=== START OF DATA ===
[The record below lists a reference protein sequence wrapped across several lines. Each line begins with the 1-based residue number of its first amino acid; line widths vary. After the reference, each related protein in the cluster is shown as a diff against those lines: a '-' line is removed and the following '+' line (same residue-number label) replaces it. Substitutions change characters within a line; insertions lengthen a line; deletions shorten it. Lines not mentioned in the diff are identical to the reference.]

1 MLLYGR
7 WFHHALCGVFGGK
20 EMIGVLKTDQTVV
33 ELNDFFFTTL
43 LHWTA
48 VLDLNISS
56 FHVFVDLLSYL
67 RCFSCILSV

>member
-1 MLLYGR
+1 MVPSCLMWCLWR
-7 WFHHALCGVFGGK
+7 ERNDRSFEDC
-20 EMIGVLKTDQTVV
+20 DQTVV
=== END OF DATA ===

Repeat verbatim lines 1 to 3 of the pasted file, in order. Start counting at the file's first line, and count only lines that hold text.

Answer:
[The record below lists a reference protein sequence wrapped across several lines. Each line begins with the 1-based residue number of its first amino acid; line widths vary. After the reference, each related protein in the cluster is shown as a diff against those lines: a '-' line is removed and the following '+' line (same residue-number label) replaces it. Substitutions change characters within a line; insertions lengthen a line; deletions shorten it. Lines not mentioned in the diff are identical to the reference.]

1 MLLYGR
7 WFHHALCGVFGGK